Letter 84

, par Stewart

Rica to ***

It seems that families here govern themselves all alone : the husband has but a shadow of authority over his wife, the father over his children, the master over his slaves. Justice gets involved in all their disputes, and be sure that it is always against the jealous husband, the worried father, and the troublesome master.

The other day I went to a place where justice is rendered. Before arriving there one has to survive the seductions of an infinite number of young merchant women, who call you in a beguiling voice. [1] This spectacle is first rather appealing, but it becomes dreary when you enter into the great halls where all you see is people whose raiment is even more grave than their faces. Finally you enter the holy place where all the secrets of families are revealed and where the most hidden acts are shown in broad daylight.

There a modest girl comes to confess the torments of a virginity too long preserved, her struggles and her distressful resistance. She has so little pride in her victory that she still threatens an imminent defeat ; and so that her father will no longer ignore her needs, she exposes them to all the people. [2]

Next a brazen woman comes forward to expose the scandals she has perpetrated on her husband as a reason for being separated from him.

With similar modesty another comes to say she is weary of bearing the title of wife without its pleasures : she comes to reveal the mysteries hidden in the wedding night ; she wants to be delivered to the inspection of the most skilled experts and for a sentence to restore to her all the rights of virginity. [3] There are even some who dare to defy their husbands, and ask of them in public a combat that witnesses make so difficult, a test as stigmatizing for the woman who asserts it as much as for the husband who undergoes it. [4]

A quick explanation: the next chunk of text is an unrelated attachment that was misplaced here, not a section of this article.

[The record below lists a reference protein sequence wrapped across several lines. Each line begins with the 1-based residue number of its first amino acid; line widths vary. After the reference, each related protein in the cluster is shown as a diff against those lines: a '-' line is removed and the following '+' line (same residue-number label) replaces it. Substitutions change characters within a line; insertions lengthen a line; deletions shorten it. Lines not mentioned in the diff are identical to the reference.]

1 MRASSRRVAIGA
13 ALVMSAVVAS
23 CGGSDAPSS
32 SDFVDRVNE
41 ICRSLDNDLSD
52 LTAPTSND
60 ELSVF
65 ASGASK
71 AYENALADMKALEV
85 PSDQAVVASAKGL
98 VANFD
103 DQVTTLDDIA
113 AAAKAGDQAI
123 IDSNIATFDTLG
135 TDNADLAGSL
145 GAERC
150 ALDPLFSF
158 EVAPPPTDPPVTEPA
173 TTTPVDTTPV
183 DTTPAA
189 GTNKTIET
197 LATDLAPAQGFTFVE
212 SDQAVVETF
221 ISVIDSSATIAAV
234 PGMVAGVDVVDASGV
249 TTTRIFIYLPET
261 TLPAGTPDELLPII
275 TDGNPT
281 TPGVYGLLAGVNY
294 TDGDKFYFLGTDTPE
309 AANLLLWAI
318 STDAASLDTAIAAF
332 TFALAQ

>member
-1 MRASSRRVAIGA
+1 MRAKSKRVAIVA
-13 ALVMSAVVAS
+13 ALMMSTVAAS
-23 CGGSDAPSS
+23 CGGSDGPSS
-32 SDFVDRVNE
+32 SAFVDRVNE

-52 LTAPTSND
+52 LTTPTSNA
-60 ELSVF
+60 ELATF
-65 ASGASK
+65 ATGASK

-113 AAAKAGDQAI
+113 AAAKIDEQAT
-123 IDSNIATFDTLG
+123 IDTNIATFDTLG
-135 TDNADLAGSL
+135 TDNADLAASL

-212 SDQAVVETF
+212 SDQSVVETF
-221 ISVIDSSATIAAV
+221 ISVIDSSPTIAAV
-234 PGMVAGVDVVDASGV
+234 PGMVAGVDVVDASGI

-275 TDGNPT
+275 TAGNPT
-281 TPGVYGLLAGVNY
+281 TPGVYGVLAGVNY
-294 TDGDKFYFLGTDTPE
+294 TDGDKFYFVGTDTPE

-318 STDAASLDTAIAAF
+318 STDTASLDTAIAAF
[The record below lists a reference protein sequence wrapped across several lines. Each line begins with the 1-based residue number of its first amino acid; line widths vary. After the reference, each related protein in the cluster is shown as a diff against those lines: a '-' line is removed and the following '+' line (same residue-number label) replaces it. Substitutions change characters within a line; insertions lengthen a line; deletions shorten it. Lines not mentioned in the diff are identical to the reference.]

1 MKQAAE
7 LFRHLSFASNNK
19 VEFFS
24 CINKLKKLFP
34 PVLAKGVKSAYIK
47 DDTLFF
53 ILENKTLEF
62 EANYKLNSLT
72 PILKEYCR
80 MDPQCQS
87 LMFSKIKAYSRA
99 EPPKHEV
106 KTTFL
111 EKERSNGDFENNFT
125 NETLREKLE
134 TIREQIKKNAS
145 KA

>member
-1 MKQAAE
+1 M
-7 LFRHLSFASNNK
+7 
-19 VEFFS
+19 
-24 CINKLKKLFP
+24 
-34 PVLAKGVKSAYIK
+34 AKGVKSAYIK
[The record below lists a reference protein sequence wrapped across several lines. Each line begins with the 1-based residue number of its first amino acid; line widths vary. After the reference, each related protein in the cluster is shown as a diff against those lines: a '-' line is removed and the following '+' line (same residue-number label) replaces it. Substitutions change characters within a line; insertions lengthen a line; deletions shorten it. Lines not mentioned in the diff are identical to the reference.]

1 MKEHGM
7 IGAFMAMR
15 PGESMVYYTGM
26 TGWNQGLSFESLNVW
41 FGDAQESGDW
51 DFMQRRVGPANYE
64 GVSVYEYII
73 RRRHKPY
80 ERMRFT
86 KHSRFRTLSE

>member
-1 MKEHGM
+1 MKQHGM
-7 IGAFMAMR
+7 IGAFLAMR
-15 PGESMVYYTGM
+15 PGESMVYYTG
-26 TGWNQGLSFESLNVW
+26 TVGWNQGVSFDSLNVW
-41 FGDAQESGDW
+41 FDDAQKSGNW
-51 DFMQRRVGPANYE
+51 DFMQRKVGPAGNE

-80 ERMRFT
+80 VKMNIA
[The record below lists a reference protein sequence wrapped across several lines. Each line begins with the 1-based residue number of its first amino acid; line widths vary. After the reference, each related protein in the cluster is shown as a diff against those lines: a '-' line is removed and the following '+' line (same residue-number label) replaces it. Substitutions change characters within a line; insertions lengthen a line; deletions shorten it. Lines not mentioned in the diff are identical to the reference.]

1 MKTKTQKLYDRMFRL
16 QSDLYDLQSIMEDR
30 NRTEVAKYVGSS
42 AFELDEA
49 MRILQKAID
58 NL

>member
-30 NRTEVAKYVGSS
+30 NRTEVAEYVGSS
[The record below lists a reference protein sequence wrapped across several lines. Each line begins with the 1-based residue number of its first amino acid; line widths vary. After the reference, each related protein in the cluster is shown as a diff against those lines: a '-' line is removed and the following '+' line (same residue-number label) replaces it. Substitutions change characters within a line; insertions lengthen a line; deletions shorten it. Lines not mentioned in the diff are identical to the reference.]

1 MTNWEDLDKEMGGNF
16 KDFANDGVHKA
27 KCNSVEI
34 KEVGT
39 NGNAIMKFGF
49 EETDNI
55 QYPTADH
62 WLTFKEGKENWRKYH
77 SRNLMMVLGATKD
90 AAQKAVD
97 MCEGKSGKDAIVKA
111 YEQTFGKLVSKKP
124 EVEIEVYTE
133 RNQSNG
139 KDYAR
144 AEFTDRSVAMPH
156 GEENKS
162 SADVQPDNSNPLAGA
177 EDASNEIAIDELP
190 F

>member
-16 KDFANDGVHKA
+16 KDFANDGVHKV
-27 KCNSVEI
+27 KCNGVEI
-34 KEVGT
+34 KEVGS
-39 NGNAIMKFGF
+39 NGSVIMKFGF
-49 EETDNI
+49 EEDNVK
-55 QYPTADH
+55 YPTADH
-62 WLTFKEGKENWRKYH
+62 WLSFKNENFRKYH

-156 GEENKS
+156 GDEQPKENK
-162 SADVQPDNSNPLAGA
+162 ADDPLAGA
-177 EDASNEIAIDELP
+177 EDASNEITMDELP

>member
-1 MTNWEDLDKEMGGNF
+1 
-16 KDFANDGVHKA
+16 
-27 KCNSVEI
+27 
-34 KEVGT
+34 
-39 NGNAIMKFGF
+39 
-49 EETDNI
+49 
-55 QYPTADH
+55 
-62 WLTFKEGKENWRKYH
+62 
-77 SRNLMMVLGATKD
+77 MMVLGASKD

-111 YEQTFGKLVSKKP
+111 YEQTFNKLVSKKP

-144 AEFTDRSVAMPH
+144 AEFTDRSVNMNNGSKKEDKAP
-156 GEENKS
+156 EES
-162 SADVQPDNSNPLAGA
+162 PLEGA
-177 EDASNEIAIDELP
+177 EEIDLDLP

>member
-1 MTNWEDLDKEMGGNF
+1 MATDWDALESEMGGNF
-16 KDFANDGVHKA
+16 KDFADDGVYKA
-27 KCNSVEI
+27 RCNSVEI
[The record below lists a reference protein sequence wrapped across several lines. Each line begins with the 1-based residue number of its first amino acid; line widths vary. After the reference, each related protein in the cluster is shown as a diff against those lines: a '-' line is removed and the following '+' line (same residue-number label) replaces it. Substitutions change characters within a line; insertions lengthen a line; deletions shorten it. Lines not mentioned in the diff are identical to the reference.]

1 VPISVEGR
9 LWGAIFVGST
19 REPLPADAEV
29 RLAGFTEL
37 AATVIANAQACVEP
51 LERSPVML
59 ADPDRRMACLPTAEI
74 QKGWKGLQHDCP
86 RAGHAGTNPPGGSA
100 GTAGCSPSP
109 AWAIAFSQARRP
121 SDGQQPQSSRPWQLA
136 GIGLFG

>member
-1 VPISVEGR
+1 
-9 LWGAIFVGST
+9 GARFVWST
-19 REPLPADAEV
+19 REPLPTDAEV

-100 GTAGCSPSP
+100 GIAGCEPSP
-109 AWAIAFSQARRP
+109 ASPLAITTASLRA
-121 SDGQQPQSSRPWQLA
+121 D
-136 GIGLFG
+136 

An infinite number of raped or seduced girls make men much worse than they are. Love echoes through this tribunal. You hear about nothing but angry fathers, abused daughters, unfaithful lovers, and worried husbands.

By the law that is observed there, any child born during the marriage is assumed to belong to the husband ; too bad if he has good reasons not to believe it : the law believes it for him, and takes the examination and scruples out of his hands.

This tribunal decides by the majority of votes, but they have recognized by experience that it would be better to decide by the minority ; and that is quite natural, for there are very few just minds, and everyone agrees that an infinite number of them are wrong.

Paris this 1st day of the moon of Gemmadi II, 1715


[1The milliners of the Galerie du Palais (de Justice) flatter passers-by like Sirens to attract their clientele. In Corneille’s La Galerie du Palais (1634) he depicts there a bookseller, a haberdasher, and a seller of linens. Cf. letter 56 on the entrepreneurs of Paris.

[2Though parents could not be forced to marry a child, in some regions they could be required to pay a dowry, following Roman law.

[3If the marriage has not been consummated, it can be annulled ; therein lies her hopes of freedom. On the “visit”, see letter 69.

[4In 1712, the marquise de Gesvres famously attempted to have her marriage annulled because of her husbands impotence. “The marquis de Gesvres claimed he was not impotent, and as it was a question of fact, it was ordered that he be visited by surgeons, and she by matrons” (Saint-Simon, Mémoires, vol. IV, p. 497). The “congress” or test of the potency or impotency of married men had been abolished in 1677.